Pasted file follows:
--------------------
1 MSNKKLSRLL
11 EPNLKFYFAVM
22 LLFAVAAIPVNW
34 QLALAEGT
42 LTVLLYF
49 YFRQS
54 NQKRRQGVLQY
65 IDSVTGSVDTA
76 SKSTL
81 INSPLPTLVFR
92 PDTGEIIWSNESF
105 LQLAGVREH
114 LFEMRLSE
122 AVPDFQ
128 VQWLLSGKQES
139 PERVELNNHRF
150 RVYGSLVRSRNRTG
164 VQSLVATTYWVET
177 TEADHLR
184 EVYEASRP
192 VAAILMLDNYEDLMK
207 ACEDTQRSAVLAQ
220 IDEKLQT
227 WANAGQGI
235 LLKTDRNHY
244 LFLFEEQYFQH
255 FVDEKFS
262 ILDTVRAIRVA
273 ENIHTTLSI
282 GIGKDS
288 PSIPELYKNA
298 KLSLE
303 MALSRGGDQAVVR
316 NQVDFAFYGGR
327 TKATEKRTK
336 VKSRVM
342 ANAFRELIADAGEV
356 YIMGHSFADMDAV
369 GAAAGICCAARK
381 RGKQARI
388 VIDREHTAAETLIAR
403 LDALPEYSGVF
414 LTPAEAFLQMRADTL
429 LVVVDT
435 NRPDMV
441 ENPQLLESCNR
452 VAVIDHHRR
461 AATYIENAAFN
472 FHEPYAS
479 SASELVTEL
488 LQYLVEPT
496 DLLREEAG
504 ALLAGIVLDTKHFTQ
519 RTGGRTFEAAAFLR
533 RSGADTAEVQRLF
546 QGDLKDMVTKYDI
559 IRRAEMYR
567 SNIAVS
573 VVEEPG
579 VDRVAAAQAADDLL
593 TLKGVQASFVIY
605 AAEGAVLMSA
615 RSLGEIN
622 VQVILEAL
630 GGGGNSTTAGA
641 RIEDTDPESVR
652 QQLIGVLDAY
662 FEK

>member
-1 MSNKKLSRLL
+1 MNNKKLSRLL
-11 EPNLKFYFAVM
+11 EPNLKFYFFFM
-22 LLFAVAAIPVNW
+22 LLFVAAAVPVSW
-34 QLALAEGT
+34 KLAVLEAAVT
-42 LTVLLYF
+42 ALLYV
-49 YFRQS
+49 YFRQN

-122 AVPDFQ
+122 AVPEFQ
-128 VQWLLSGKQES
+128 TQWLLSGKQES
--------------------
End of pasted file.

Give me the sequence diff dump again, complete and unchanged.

1 MSNKKLSRLL
11 EPNLKFYFAVM
22 LLFAVAAIPVNW
34 QLALAEGT
42 LTVLLYF
49 YFRQS
54 NQKRRQGVLQY
65 IDSVTGSVDTA
76 SKSTL
81 INSPLPTLVFR
92 PDTGEIIWSNESF
105 LQLAGVREH
114 LFEMRLSE
122 AVPDFQ
128 VQWLLSGKQES
139 PERVELNNHRF
150 RVYGSLVRSRNRTG
164 VQSLVATTYWVET
177 TEADHLR
184 EVYEASRP
192 VAAILMLDNYEDLMK
207 ACEDTQRSAVLAQ
220 IDEKLQT
227 WANAGQGI
235 LLKTDRNHY
244 LFLFEEQYFQH
255 FVDEKFS
262 ILDTVRAIRVA
273 ENIHTTLSI
282 GIGKDS
288 PSIPELYKNA
298 KLSLE
303 MALSRGGDQAVVR
316 NQVDFAFYGGR
327 TKATEKRTK
336 VKSRVM
342 ANAFRELIADAGEV
356 YIMGHSFADMDAV
369 GAAAGICCAARK
381 RGKQARI
388 VIDREHTAAETLIAR
403 LDALPEYSGVF
414 LTPAEAFLQMRADTL
429 LVVVDT
435 NRPDMV
441 ENPQLLESCNR
452 VAVIDHHRR
461 AATYIENAAFN
472 FHEPYAS
479 SASELVTEL
488 LQYLVEPT
496 DLLREEAG
504 ALLAGIVLDTKHFTQ
519 RTGGRTFEAAAFLR
533 RSGADTAEVQRLF
546 QGDLKDMVTKYDI
559 IRRAEMYR
567 SNIAVS
573 VVEEPG
579 VDRVAAAQAADDLL
593 TLKGVQASFVIY
605 AAEGAVLMSA
615 RSLGEIN
622 VQVILEAL
630 GGGGNSTTAGA
641 RIEDTDPESVR
652 QQLIGVLDAY
662 FEK

>member
-1 MSNKKLSRLL
+1 MNNKKLSRLL
-11 EPNLKFYFAVM
+11 EPNLKFYFFFM
-22 LLFAVAAIPVNW
+22 LLFVAAAVPVSW
-34 QLALAEGT
+34 KLAVLEAAVT
-42 LTVLLYF
+42 ALLYV
-49 YFRQS
+49 YFRQN

-122 AVPDFQ
+122 AVPEFQ
-128 VQWLLSGKQES
+128 TQWLLSGKQES